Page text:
Here's a timing chart and a schematic. See if you can spot the problem... (HINT: it's in the motor circuit.)
Did you see it? If you did, bravo! Your schematic-reading skills are pretty sharp. If not, don't worry -- I'll step you through it.
Like I said, the error in the schematic is in the motor circuit -- specifically the start winding. Like any good tech, I'm going to do a load analysis on that winding to see what's up.
Line and neutral both have to go through a few timer contacts before they can reach the start winding, but since we have the timing chart (watch this video if you're not sure how timing charts work), we can tell which of these contacts are supposed to be closed when.
In fact, you can see on the timing chart that there are two different ways to run the start winding. The way I've shown above is for when it's being run in spin, with timer contacts 14 closed. Here's how it looks for agitate with timer contacts 7 closed.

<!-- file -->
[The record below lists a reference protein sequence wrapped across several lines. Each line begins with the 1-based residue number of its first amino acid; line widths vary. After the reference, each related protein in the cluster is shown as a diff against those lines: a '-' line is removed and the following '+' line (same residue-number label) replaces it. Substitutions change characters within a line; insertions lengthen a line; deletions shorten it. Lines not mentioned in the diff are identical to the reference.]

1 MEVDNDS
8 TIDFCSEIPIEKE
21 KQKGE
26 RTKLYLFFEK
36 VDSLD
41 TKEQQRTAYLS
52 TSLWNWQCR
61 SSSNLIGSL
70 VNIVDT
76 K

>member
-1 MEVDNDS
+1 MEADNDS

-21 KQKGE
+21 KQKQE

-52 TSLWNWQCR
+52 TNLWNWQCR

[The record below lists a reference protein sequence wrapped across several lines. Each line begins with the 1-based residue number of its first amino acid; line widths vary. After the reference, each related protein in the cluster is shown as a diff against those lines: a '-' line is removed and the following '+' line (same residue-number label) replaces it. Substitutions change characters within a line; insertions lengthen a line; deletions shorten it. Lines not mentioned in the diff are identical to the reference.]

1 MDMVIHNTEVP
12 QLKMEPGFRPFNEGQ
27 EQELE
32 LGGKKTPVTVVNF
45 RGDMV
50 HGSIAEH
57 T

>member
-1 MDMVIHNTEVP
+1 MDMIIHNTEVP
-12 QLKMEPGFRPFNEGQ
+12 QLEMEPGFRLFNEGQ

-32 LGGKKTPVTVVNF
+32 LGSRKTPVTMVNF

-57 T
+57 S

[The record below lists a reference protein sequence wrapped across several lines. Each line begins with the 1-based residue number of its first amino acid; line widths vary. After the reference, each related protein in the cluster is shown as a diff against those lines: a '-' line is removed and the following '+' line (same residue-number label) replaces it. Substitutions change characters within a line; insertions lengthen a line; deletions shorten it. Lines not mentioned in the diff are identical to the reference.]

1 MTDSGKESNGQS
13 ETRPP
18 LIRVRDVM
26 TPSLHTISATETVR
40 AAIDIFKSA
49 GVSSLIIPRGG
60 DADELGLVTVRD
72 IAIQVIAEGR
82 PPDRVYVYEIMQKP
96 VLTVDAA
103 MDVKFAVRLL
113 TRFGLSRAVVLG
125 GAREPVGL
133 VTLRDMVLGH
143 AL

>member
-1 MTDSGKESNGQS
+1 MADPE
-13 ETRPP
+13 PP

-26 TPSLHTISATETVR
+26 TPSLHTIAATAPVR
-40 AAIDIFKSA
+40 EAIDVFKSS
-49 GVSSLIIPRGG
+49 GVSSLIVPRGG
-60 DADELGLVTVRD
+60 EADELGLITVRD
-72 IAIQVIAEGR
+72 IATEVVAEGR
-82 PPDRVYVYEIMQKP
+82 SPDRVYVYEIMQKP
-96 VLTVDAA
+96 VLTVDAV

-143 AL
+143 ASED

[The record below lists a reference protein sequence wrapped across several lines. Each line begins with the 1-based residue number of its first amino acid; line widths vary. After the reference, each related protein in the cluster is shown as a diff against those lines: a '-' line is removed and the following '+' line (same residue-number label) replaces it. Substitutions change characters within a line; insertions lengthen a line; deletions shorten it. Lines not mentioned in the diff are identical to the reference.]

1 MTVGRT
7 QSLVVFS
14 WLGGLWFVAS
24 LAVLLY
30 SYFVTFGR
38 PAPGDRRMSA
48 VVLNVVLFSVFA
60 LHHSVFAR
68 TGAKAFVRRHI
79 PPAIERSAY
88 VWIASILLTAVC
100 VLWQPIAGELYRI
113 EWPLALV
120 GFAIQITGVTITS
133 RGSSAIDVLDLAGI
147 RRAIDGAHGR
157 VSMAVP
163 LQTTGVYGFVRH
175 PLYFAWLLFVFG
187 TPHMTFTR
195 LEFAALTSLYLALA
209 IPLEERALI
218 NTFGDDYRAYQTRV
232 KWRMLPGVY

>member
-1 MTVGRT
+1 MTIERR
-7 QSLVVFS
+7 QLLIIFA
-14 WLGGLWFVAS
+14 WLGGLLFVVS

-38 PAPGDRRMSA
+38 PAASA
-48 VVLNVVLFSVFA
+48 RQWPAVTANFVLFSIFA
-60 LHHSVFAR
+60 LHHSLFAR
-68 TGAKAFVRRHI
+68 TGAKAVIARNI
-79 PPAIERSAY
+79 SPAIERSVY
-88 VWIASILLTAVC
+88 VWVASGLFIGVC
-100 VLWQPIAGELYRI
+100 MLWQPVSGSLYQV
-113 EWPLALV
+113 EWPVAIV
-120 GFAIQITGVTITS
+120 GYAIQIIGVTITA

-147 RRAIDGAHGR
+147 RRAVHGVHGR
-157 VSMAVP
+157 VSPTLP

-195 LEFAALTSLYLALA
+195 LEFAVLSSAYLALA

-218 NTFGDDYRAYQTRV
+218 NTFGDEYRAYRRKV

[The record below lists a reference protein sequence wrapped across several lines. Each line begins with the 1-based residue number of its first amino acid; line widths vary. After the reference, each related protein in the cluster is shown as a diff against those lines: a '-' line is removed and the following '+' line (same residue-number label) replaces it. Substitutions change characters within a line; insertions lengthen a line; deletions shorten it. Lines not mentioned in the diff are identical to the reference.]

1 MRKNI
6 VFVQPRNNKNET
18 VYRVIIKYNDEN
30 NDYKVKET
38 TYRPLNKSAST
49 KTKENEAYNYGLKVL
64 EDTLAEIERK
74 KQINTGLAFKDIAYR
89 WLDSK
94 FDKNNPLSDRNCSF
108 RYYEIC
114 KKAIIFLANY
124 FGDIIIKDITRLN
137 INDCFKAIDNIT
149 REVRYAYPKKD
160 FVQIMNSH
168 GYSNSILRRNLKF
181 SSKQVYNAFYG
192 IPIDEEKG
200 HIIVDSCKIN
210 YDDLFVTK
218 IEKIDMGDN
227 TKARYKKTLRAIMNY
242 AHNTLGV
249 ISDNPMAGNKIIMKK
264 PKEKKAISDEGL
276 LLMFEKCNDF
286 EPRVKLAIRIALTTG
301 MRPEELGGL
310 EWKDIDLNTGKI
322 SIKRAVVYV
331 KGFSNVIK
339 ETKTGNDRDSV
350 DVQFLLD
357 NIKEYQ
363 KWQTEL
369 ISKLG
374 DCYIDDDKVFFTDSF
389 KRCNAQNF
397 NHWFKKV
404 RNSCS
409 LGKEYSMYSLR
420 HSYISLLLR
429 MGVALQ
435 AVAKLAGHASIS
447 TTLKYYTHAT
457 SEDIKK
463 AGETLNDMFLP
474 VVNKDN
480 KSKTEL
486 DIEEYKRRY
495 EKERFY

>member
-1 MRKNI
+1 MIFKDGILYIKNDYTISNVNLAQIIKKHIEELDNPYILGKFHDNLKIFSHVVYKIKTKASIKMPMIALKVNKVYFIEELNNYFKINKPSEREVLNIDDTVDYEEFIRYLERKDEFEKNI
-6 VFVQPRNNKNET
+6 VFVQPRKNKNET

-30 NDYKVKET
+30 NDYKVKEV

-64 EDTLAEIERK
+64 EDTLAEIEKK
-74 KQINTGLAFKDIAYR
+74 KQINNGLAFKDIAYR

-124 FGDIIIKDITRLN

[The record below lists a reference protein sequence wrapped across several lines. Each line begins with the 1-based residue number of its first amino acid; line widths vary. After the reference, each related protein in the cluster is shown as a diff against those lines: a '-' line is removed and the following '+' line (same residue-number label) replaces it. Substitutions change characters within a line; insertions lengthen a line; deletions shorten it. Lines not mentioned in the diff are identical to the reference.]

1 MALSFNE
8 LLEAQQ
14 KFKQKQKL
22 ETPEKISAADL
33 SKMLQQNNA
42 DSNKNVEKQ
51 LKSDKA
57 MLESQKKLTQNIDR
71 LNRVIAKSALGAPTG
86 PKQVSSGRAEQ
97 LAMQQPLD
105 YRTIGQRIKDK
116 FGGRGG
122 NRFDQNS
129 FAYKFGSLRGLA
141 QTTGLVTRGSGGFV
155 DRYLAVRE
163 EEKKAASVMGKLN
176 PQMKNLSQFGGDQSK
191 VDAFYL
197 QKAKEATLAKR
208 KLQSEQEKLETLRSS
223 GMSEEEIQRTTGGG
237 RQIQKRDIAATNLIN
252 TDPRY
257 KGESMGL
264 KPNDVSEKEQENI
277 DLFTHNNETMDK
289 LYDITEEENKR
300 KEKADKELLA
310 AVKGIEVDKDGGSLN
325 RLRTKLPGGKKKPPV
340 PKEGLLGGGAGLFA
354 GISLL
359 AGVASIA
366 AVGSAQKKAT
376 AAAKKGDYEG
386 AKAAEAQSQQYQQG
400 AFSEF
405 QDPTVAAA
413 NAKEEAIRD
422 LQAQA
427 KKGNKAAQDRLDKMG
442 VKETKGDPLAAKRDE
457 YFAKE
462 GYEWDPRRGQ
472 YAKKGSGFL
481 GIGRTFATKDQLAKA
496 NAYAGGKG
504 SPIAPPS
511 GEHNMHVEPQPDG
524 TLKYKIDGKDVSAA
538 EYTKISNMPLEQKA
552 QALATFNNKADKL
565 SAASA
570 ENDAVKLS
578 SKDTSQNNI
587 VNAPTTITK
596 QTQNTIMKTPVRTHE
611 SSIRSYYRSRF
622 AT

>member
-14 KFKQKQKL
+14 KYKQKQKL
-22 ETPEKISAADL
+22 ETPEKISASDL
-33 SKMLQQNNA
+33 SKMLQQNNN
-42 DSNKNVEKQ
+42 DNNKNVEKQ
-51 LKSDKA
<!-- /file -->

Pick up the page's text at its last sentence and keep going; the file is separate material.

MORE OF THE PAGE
It's with this configuration that the error becomes really obvious. For those who are still wondering, I'll circle it.
What is that connection doing there? If that were really there in this circuit, it would bypass the start winding and cause a dead short. The only explanation is that it's a mistake by one of Whirlpool's engineers. Otherwise, the washer would just trip the breaker whenever it went into agitate.
Want to read schematics like a pro and catch errors like this before they trip up your troubleshooting? Check out this webinar recording -- available only to premium members.